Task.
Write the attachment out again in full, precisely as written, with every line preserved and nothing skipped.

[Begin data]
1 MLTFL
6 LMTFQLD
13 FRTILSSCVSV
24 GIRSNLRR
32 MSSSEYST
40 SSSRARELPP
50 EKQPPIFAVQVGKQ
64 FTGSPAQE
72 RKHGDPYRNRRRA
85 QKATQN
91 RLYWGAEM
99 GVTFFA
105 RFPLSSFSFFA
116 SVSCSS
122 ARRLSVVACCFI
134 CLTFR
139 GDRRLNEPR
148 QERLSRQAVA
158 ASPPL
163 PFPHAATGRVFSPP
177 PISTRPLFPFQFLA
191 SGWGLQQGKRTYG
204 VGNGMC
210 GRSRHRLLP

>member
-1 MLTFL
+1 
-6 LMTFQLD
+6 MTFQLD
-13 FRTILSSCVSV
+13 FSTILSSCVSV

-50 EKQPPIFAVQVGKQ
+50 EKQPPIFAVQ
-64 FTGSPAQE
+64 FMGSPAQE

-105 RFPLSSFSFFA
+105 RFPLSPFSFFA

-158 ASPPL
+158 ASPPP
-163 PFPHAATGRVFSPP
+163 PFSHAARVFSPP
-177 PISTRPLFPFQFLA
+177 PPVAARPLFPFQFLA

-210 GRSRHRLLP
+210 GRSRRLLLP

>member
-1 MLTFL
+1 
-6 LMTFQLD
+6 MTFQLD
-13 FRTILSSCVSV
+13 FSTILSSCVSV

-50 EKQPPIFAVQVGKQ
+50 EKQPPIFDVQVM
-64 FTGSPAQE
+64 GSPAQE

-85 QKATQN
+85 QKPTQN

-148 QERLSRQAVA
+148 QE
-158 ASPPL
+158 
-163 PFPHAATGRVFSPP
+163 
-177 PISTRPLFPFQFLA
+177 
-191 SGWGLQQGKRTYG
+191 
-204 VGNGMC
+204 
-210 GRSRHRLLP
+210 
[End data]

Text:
1 MLTFL
6 LMTFQLD
13 FRTILSSCVSV
24 GIRSNLRR
32 MSSSEYST
40 SSSRARELPP
50 EKQPPIFAVQVGKQ
64 FTGSPAQE
72 RKHGDPYRNRRRA
85 QKATQN
91 RLYWGAEM
99 GVTFFA
105 RFPLSSFSFFA
116 SVSCSS
122 ARRLSVVACCFI
134 CLTFR
139 GDRRLNEPR
148 QERLSRQAVA
158 ASPPL
163 PFPHAATGRVFSPP
177 PISTRPLFPFQFLA
191 SGWGLQQGKRTYG
204 VGNGMC
210 GRSRHRLLP

>member
-1 MLTFL
+1 
-6 LMTFQLD
+6 MTFQLD
-13 FRTILSSCVSV
+13 FSTILSSCVSV

-50 EKQPPIFAVQVGKQ
+50 EKQPPIFAVQ
-64 FTGSPAQE
+64 FMGSPAQE

-105 RFPLSSFSFFA
+105 RFPLSPFSFFA

-158 ASPPL
+158 ASPPP
-163 PFPHAATGRVFSPP
+163 PFSHAARVFSPP
-177 PISTRPLFPFQFLA
+177 PPVAARPLFPFQFLA

-210 GRSRHRLLP
+210 GRSRRLLLP

>member
-1 MLTFL
+1 
-6 LMTFQLD
+6 MTFQLD
-13 FRTILSSCVSV
+13 FSTILSSCVSV

-50 EKQPPIFAVQVGKQ
+50 EKQPPIFDVQVM
-64 FTGSPAQE
+64 GSPAQE

-85 QKATQN
+85 QKPTQN

-148 QERLSRQAVA
+148 QE
-158 ASPPL
+158 
-163 PFPHAATGRVFSPP
+163 
-177 PISTRPLFPFQFLA
+177 
-191 SGWGLQQGKRTYG
+191 
-204 VGNGMC
+204 
-210 GRSRHRLLP
+210 